Lord Tunnicliffe: I am not the first, and I shall probably not be the last, Minister to be misunderstood by the noble Baroness. I am saying the very opposite: Wellington succeeded by not living off the countryside, but by feeding his troops properly. It has been a tradition of the British Army; it is probably in its finest hour now in Afghanistan.
The Chancellor of the Duchy of Lancaster (Baroness Royall of Blaisdon): My Lords, I understand that the noble Lord, Lord Roberts of Llandudno, has put his interesting proposal to the House authorities. I hope that he will understand that it would be inappropriate for me, at this stage, to lend my personal support to any particular proposal while it is under consideration.
Lord Roberts of Llandudno: I am grateful to the Minister for that partially cheerful answer but, after many months-years, even-of such difficult times in Parliament, does she not agree that a pageant of Parliament that shows the achievements of the British Parliament over many centuries could do something to restore our reputation? Will the Leader of the House encourage those authorities who are able to help us with facilities of any nature to discuss with us the future of this proposal?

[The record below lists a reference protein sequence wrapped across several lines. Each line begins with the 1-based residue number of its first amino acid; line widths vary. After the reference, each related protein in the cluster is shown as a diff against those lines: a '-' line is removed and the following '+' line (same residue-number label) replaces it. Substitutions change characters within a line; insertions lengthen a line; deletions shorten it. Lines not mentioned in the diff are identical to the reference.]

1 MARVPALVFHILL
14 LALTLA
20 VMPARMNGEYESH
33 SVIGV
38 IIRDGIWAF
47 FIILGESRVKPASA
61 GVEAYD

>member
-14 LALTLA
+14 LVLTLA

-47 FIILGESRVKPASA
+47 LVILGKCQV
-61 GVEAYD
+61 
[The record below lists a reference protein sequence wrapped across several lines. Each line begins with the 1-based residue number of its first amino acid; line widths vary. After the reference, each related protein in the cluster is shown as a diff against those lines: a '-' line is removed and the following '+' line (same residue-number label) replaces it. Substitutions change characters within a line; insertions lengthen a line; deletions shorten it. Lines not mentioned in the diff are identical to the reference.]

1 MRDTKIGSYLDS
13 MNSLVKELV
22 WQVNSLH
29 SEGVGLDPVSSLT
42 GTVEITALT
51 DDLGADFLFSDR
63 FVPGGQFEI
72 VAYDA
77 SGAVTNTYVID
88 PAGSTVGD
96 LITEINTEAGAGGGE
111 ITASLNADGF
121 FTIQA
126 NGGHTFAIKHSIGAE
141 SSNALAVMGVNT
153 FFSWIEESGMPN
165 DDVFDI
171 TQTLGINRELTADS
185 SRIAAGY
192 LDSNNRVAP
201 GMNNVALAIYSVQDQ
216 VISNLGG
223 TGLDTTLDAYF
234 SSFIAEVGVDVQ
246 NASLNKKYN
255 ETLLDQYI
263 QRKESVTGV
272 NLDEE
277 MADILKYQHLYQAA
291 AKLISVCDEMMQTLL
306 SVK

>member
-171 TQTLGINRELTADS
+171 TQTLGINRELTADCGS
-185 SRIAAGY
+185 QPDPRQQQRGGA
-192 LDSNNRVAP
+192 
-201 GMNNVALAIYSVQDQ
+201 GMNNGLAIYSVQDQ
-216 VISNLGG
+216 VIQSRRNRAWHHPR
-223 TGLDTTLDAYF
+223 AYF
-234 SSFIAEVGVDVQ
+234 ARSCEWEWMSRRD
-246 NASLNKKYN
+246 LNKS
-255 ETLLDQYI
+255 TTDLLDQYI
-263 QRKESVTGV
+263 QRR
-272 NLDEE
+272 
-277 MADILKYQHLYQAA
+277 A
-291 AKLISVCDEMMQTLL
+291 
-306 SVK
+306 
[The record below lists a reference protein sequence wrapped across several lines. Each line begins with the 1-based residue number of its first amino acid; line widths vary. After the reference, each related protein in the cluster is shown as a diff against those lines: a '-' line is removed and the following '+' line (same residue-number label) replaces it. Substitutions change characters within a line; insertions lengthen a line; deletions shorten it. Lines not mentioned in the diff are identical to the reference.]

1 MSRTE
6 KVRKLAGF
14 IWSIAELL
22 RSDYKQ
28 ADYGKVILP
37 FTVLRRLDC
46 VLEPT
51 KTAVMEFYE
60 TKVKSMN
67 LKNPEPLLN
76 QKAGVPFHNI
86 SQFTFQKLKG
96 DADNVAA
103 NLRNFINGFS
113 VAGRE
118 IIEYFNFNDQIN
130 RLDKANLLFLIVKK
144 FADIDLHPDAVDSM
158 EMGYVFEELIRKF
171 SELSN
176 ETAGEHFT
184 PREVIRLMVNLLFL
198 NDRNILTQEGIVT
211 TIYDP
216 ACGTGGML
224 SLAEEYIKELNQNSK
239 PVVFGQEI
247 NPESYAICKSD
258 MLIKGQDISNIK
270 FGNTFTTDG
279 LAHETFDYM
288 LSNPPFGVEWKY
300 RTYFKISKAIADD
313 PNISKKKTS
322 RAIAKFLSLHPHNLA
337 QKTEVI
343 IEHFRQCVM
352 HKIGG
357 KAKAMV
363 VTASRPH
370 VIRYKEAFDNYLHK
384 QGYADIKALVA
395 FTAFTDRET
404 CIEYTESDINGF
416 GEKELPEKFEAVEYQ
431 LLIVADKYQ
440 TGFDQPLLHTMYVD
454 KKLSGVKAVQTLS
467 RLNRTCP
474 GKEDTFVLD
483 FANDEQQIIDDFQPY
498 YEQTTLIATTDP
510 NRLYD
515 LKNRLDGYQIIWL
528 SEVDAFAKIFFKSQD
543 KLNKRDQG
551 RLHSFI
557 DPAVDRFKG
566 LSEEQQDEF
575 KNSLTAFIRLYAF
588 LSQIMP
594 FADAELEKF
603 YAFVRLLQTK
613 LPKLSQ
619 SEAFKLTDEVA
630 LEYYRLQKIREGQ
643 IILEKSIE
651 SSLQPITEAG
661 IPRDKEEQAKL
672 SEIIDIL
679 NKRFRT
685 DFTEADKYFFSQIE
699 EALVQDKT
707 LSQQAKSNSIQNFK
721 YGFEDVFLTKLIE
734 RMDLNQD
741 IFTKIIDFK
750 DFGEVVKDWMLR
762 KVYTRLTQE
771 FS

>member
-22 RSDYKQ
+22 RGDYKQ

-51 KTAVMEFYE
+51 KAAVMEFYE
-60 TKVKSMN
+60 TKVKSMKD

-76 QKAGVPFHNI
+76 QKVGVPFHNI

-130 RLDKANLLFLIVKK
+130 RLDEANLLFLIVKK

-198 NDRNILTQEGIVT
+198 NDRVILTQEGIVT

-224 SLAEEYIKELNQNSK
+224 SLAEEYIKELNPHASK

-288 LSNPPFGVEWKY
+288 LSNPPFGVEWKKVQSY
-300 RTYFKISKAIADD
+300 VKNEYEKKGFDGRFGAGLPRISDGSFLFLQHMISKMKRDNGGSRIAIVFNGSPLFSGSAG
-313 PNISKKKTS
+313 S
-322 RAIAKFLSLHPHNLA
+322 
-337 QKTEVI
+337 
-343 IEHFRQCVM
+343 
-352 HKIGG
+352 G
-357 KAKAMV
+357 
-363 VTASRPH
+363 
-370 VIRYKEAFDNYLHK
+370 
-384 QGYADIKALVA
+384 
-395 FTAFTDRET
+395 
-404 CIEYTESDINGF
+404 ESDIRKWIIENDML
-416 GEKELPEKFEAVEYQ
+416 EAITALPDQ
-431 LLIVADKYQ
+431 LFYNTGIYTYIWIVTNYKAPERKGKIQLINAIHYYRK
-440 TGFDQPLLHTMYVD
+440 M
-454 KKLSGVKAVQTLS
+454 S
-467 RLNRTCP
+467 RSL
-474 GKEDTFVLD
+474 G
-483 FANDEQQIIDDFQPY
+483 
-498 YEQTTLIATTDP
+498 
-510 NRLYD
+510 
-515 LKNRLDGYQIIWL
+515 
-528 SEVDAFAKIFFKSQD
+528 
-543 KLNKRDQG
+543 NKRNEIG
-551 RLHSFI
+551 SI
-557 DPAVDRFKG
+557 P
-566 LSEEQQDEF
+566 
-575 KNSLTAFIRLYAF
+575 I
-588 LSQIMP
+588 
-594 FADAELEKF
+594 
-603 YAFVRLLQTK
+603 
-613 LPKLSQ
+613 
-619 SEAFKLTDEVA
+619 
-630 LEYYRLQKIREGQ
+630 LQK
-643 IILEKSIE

Baroness Royall of Blaisdon: My Lords, I agree that we have been through difficult times, but I still think that we should be proud of our Parliament and proud of our democracy. Anything that can be done to engender more confidence is a good thing. I think that we need to wait until this proposal has been through the proper procedures, which is what is happening now. However, I draw the noble Lord's attention to the fact that the noble Lord, Lord Hall of Birkenhead, who was introduced last week, is chair of the Cultural Olympiad. He might find that useful.
Lord Richard: Does my noble friend agree that this is a somewhat unreal suggestion from the Liberal Democrat Benches? Before we celebrate the achievements of Parliament, would it not be a good idea to persuade the Great British public that there are achievements that deserve to be celebrated in the form of a pageant? We have to be a bit more popular. Can my noble friend imagine the front page of the Sun if we were to have a pageant to celebrate the achievements of Parliament? I can imagine little that would be worse for the reputation of this House.
Baroness Royall of Blaisdon: I hear what my noble friend says and I can of course imagine the front page of many newspapers. However, I still think that there are many achievements of this Parliament, and of this House in particular, of which we should be proud.
Lord Elystan-Morgan: My Lords, is there not a strong case for deferring the main celebrations of Parliament until 2015, when we can celebrate Magna Carta, not only for what it contained but for the massive impetus and inspiration that it gave to the cause of human freedom?
Baroness Royall of Blaisdon: My Lords, it is an excellent idea to celebrate 2015. In 2012 we will have the Olympics, the Paralympics-we have just welcomed the noble Baroness, Lady Grey-Thompson-and of course the Diamond Jubilee of Her Majesty the Queen, so there will be much to celebrate that year.